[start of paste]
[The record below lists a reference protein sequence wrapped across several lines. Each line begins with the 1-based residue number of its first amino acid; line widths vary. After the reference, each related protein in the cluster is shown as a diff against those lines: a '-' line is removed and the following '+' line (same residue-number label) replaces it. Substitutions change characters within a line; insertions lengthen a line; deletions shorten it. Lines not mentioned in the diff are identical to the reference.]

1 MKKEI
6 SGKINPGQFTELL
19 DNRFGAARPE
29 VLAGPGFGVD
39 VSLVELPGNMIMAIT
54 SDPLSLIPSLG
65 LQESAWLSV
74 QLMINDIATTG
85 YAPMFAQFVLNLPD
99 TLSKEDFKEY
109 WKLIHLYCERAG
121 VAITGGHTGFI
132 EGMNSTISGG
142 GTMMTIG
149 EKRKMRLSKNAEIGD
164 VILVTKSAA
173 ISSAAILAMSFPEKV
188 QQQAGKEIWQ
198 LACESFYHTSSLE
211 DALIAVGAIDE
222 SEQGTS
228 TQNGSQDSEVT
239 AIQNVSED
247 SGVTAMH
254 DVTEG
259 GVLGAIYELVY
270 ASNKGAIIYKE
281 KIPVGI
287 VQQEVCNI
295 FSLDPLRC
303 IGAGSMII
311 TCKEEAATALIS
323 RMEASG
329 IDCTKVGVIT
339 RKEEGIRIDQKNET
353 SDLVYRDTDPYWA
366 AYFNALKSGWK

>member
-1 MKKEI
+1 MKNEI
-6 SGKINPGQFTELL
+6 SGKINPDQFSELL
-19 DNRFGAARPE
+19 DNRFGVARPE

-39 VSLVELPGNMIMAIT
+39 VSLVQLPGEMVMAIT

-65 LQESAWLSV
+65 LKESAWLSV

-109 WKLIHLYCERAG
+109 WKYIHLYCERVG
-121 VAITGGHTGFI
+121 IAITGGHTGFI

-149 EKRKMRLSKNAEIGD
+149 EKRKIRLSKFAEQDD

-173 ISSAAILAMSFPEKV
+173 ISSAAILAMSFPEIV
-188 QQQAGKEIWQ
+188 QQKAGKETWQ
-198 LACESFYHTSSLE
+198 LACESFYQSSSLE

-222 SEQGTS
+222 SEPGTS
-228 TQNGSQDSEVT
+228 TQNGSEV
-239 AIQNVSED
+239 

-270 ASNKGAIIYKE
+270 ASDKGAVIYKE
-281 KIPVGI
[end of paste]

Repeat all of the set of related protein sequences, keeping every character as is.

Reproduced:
[The record below lists a reference protein sequence wrapped across several lines. Each line begins with the 1-based residue number of its first amino acid; line widths vary. After the reference, each related protein in the cluster is shown as a diff against those lines: a '-' line is removed and the following '+' line (same residue-number label) replaces it. Substitutions change characters within a line; insertions lengthen a line; deletions shorten it. Lines not mentioned in the diff are identical to the reference.]

1 MKKEI
6 SGKINPGQFTELL
19 DNRFGAARPE
29 VLAGPGFGVD
39 VSLVELPGNMIMAIT
54 SDPLSLIPSLG
65 LQESAWLSV
74 QLMINDIATTG
85 YAPMFAQFVLNLPD
99 TLSKEDFKEY
109 WKLIHLYCERAG
121 VAITGGHTGFI
132 EGMNSTISGG
142 GTMMTIG
149 EKRKMRLSKNAEIGD
164 VILVTKSAA
173 ISSAAILAMSFPEKV
188 QQQAGKEIWQ
198 LACESFYHTSSLE
211 DALIAVGAIDE
222 SEQGTS
228 TQNGSQDSEVT
239 AIQNVSED
247 SGVTAMH
254 DVTEG
259 GVLGAIYELVY
270 ASNKGAIIYKE
281 KIPVGI
287 VQQEVCNI
295 FSLDPLRC
303 IGAGSMII
311 TCKEEAATALIS
323 RMEASG
329 IDCTKVGVIT
339 RKEEGIRIDQKNET
353 SDLVYRDTDPYWA
366 AYFNALKSGWK

>member
-1 MKKEI
+1 MKNEI
-6 SGKINPGQFTELL
+6 SGKINPDQFSELL
-19 DNRFGAARPE
+19 DNRFGVARPE

-39 VSLVELPGNMIMAIT
+39 VSLVQLPGEMVMAIT

-65 LQESAWLSV
+65 LKESAWLSV

-109 WKLIHLYCERAG
+109 WKYIHLYCERVG
-121 VAITGGHTGFI
+121 IAITGGHTGFI

-149 EKRKMRLSKNAEIGD
+149 EKRKIRLSKFAEQDD

-173 ISSAAILAMSFPEKV
+173 ISSAAILAMSFPEIV
-188 QQQAGKEIWQ
+188 QQKAGKETWQ
-198 LACESFYHTSSLE
+198 LACESFYQSSSLE

-222 SEQGTS
+222 SEPGTS
-228 TQNGSQDSEVT
+228 TQNGSEV
-239 AIQNVSED
+239 

-270 ASNKGAIIYKE
+270 ASDKGAVIYKE
-281 KIPVGI